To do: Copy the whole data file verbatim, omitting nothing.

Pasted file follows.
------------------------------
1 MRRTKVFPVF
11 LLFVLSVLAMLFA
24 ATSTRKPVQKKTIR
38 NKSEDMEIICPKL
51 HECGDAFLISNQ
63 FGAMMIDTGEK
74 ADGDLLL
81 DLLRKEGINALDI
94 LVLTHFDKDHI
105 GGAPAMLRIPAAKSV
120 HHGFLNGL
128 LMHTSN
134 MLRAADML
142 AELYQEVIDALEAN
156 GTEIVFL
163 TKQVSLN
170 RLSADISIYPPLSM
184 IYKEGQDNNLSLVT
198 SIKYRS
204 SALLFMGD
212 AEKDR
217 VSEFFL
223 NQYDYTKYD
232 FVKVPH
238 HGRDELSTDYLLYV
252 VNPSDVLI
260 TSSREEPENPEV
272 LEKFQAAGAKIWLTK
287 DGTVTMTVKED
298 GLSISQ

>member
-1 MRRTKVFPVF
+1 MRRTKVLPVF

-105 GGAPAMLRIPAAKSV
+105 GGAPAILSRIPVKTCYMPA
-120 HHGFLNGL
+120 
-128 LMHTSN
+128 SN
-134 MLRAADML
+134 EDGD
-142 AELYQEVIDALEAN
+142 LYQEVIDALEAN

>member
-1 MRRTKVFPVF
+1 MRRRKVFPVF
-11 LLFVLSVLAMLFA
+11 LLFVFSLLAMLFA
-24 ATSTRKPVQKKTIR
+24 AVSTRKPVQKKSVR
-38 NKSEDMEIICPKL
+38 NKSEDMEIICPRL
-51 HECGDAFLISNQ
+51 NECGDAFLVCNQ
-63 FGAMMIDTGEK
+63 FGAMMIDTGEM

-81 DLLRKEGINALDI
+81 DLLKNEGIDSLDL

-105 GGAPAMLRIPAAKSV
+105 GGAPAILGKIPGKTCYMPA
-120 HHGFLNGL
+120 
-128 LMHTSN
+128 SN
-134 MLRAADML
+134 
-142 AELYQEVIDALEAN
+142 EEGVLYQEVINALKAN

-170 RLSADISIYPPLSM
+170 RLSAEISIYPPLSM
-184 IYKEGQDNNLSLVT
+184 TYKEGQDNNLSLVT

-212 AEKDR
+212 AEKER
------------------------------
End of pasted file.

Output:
1 MRRTKVFPVF
11 LLFVLSVLAMLFA
24 ATSTRKPVQKKTIR
38 NKSEDMEIICPKL
51 HECGDAFLISNQ
63 FGAMMIDTGEK
74 ADGDLLL
81 DLLRKEGINALDI
94 LVLTHFDKDHI
105 GGAPAMLRIPAAKSV
120 HHGFLNGL
128 LMHTSN
134 MLRAADML
142 AELYQEVIDALEAN
156 GTEIVFL
163 TKQVSLN
170 RLSADISIYPPLSM
184 IYKEGQDNNLSLVT
198 SIKYRS
204 SALLFMGD
212 AEKDR
217 VSEFFL
223 NQYDYTKYD
232 FVKVPH
238 HGRDELSTDYLLYV
252 VNPSDVLI
260 TSSREEPENPEV
272 LEKFQAAGAKIWLTK
287 DGTVTMTVKED
298 GLSISQ

>member
-1 MRRTKVFPVF
+1 MRRTKVLPVF

-105 GGAPAMLRIPAAKSV
+105 GGAPAILSRIPVKTCYMPA
-120 HHGFLNGL
+120 
-128 LMHTSN
+128 SN
-134 MLRAADML
+134 EDGD
-142 AELYQEVIDALEAN
+142 LYQEVIDALEAN

>member
-1 MRRTKVFPVF
+1 MRRRKVFPVF
-11 LLFVLSVLAMLFA
+11 LLFVFSLLAMLFA
-24 ATSTRKPVQKKTIR
+24 AVSTRKPVQKKSVR
-38 NKSEDMEIICPKL
+38 NKSEDMEIICPRL
-51 HECGDAFLISNQ
+51 NECGDAFLVCNQ
-63 FGAMMIDTGEK
+63 FGAMMIDTGEM

-81 DLLRKEGINALDI
+81 DLLKNEGIDSLDL

-105 GGAPAMLRIPAAKSV
+105 GGAPAILGKIPGKTCYMPA
-120 HHGFLNGL
+120 
-128 LMHTSN
+128 SN
-134 MLRAADML
+134 
-142 AELYQEVIDALEAN
+142 EEGVLYQEVINALKAN

-170 RLSADISIYPPLSM
+170 RLSAEISIYPPLSM
-184 IYKEGQDNNLSLVT
+184 TYKEGQDNNLSLVT

-212 AEKDR
+212 AEKER